As a sign of appreciation to the authors and publishers who have shared their stories with me for free, I’d like to start posting covers and synopses to share with you until I’m able to get these books reviewed.
I recently had the pleasure of reading James Smythe‘s recently released novel, The Explorer, and interviewing him over at SF Signal. We’re making plans to get him on AudioTim, but for now, enjoy:
My 5 star review of The Explorer
In short, The Explorer is the fastest book I’ve read in years. I came in anticipating a dark SF book, and was immediately blown away as he exceeded my expectations. Here’s the first line: Continue reading
If I keep picking up books written as well as Jeffrey’s, I’ll become a much faster reader. I prefer books in Fantasy, Science Fiction, or Horror, so the fact that this book grabbed my attention so quickly and easily is an impressive feat. I was first introduced to Jeffrey B. Burton through his short story “A Building This Size” in Evolved Publishing’s Evolution Vol. 1 anthology. His story was my favorite in that anthology, and I have been eager ever since to see how he could wow and entertain me in a novel length story. Continue reading
I was first introduced to Mystery/Thriller author, Jeffrey B. Burton, through his magnificent short story, “A Building This Size,” from Evolved Publishing’s Evolution: Vol. 1 anthology. In fact, I was so impressed, I did a Saturday Spotlight about it. I’ve been excited ever since for his novel, The Chessman, to come out, and was blessed with a hardback copy this week (Thank you, Jeffrey! My review). We only talk a little bit about The Chessman because we didn’t want to ruin any of its surprises. So, we chatted about the international success it’s had so far, highlights of his experience writing it, and other aspects of his writing life.
Book Description from Amazon.com Continue reading
Stephen King’s short story, “Herman Wouk Is Still Alive” won a Stoker Award this weekend, and is available online for a free read at Atlantic Magazine’s website. (You can also listen to it for free on the Tales to Terrify podcast, along with other fantastic Stoker nominees.)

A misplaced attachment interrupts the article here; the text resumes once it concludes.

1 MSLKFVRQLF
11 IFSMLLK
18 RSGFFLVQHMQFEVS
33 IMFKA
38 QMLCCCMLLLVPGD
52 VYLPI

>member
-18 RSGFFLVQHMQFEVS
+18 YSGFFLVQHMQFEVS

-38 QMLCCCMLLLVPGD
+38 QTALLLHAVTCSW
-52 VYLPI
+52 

Reading a story like this, for free, online, and from a living legend, both makes me want to laugh and to revel in the moment. I want to laugh thinking about those poor judges who had to no doubt struggle to assess the competition fairly, knowing full well that this story came from Stephen King’s hand. I am no expert on Mr. King, nor have I even read most of his books, but how could you not recognize him from this story? Ignoring the fact that Maine is mentioned in the second paragraph, the characterization alone would be enough to convince you. I revel in the fact that I am able to converse with other readers so soon after a story’s release, (yeah, I understand this came out a year ago, but still, it’s not like we’re in some college English course talking about Willa Cather–this guy’s still alive and kickin’!). Do yourself a favor and go read this story, then come back and chat with me about it. It’s the type of story that makes you look differently at life, and for artists, reproduces the feeling of inspiration to mimic life.
Did you read it? My goal isn’t to give you some kind of summary, or lay out some kind of sales pitch any more than I have. Reading this before reading the story will only ruin the experience. Continue reading